Every government degenerates when
trusted to the rulers of the people alone. The people themselves, therefore,
are its only safe depositories.
—Thomas Jefferson, Virginian, 3rd U.S. President, statesman, philosopher,
inventor, architect, farmer and founder of The University of Virginia.
The 140 ladies and gentlemen who constitute the
100-member House of Delegates and the 40-member Senate of Virginia will
convene at noon on Wednesday, Jan. 14, to consider thousands of proposed
changes to the Commonwealth’s laws, including bills
that may impact your electric cooperative, your
community, or your profession.
Virginia’s legislature, of course, is
the oldest continuous democratic body in the Western Hemisphere, and despite
long centuries of practice, the process works well ONLY if the
Commonwealth’s citizens are involved and invested in the decisions that
are being made by our elected officials.
Toward that end, your electric
cooperative has for 20 years now been publishing an annual Virginia
Legislative Guide and making it available within the folds of Cooperative
Living magazine, and the 2009 edition you’ll find herein awaits your
review and usage. Legislators’ mail and e-mail addresses,
and phone and fax numbers, are included in the guide.
For those with computer connectivity, please consider also going for more information
to the General Assembly’s Web site, http://legis.state.va.us/. But whether
through e-mail or postal mail, or by telephone, fax machine or in-person
visit, please be sure to stay in touch with your legislators on the issues
important to you, your family and your community.
The progress of democracy seems
irresistible, because it is the most uniform, the most ancient, and the most
permanent tendency which is to be found in history.
— Alexis de Tocqueville, 19th-century French political thinker, historian
and author of Democracy in America.
A new presidential administration and a
new Congress begin work later this month in
Washington, in the midst of domestic and international challenges that will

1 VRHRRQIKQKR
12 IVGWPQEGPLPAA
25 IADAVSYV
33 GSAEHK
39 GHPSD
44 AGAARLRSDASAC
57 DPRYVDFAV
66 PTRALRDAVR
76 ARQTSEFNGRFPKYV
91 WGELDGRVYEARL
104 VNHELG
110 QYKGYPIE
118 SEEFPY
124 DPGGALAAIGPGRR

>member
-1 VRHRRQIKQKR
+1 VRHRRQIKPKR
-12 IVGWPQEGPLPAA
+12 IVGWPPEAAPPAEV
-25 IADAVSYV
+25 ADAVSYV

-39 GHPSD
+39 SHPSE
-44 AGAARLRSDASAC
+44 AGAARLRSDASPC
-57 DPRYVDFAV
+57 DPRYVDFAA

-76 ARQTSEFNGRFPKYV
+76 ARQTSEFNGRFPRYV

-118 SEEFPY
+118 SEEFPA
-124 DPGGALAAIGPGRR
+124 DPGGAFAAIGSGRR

test American ingenuity and resolve, tests that Americans have always
passed, and will surely do so this time as well. Among the many important
measures that Congress will be considering are the development of a national
energy policy, and consideration of climate-change legislation.
This nation’s 900-plus electric
cooperatives — serving 40 million member-owners spread across 47 states
— are on record in support of a broad-based energy policy that is
consumer-friendly while achieving realistic environmental goals. The issue
of climate change clearly needs to be examined in the context of this larger
discussion of energy policy, as Congress works to build what we hope will be
an energy road map that will guide our nation for decades to come. Indeed,
it would be painful and problematic for all of us if, instead of doing so,
Congress drove hastily toward a temporary outpost that failed to address
both the environment AND the economy, the requirements of large industries
AND those of average folks, and the need for additional conservation AND for
construction of additional generating capacity.
All of this constitutes a tall order.
And it’s an order that can only be met if our elected officials hear
early, clearly and often from the men and women back home who elected them.
You and me.
Along these lines, as we discussed
several times in these pages last year, we strongly encourage you to take
part in a national effort entitled, “Our Energy, Our
Future — A Dialogue with America,” organized by
this nation’s member-owned electric cooperatives. Please go to a special
Web site, www.ourenergy.coop, and let your House member and Senators Jim
Webb and Mark Warner know that you want Congress to make decisions that will
ensure that our electric supply remains reliable, affordable, and
Throughout our 75-year history, electric
cooperatives have addressed and overcome challenges large and small, with a
grassroots, consumer-friendly approach that mirrors the fact that our
customers are also our owners. So, please, join with us as we work with our
elected officials in Richmond and in Washington, seeking reasonable
solutions to the complex problems that face us. By doing so, you’ll add to
the democratic right of electing these officials the wondrous grassroots
power of making your voice heard in their deliberations.
Of the many things we have done to democracy in the past, the worst has been
the indignity of taking it for granted.
— Max Lerner, 20th-century American
author and newspaper columnist.